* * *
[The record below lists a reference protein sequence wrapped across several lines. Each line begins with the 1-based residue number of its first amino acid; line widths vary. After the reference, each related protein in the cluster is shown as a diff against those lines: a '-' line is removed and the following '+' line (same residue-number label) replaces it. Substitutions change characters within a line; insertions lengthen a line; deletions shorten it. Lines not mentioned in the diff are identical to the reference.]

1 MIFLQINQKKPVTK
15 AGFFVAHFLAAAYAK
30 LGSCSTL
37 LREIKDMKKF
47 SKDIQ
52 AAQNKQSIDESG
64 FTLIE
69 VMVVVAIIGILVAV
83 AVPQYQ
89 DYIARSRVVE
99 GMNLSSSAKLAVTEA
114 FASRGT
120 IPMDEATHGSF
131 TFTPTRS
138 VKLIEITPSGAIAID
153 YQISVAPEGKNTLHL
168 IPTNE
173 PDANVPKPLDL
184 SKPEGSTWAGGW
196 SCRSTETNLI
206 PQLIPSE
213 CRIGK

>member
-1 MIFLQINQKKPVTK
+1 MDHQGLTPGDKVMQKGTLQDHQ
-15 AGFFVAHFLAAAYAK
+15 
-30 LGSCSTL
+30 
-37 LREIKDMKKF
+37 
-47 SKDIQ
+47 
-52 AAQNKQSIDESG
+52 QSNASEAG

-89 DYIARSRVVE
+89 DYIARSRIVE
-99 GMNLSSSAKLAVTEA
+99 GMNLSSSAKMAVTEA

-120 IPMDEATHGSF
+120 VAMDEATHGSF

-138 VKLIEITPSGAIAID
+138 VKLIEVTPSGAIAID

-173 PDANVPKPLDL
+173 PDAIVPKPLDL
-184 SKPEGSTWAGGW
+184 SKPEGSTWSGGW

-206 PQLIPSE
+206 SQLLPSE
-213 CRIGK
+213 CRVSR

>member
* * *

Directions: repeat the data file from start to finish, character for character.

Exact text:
[The record below lists a reference protein sequence wrapped across several lines. Each line begins with the 1-based residue number of its first amino acid; line widths vary. After the reference, each related protein in the cluster is shown as a diff against those lines: a '-' line is removed and the following '+' line (same residue-number label) replaces it. Substitutions change characters within a line; insertions lengthen a line; deletions shorten it. Lines not mentioned in the diff are identical to the reference.]

1 MIFLQINQKKPVTK
15 AGFFVAHFLAAAYAK
30 LGSCSTL
37 LREIKDMKKF
47 SKDIQ
52 AAQNKQSIDESG
64 FTLIE
69 VMVVVAIIGILVAV
83 AVPQYQ
89 DYIARSRVVE
99 GMNLSSSAKLAVTEA
114 FASRGT
120 IPMDEATHGSF
131 TFTPTRS
138 VKLIEITPSGAIAID
153 YQISVAPEGKNTLHL
168 IPTNE
173 PDANVPKPLDL
184 SKPEGSTWAGGW
196 SCRSTETNLI
206 PQLIPSE
213 CRIGK

>member
-1 MIFLQINQKKPVTK
+1 MDHQGLTPGDKVMQKGTLQDHQ
-15 AGFFVAHFLAAAYAK
+15 
-30 LGSCSTL
+30 
-37 LREIKDMKKF
+37 
-47 SKDIQ
+47 
-52 AAQNKQSIDESG
+52 QSNASEAG

-89 DYIARSRVVE
+89 DYIARSRIVE
-99 GMNLSSSAKLAVTEA
+99 GMNLSSSAKMAVTEA

-120 IPMDEATHGSF
+120 VAMDEATHGSF

-138 VKLIEITPSGAIAID
+138 VKLIEVTPSGAIAID

-173 PDANVPKPLDL
+173 PDAIVPKPLDL
-184 SKPEGSTWAGGW
+184 SKPEGSTWSGGW

-206 PQLIPSE
+206 SQLLPSE
-213 CRIGK
+213 CRVSR

>member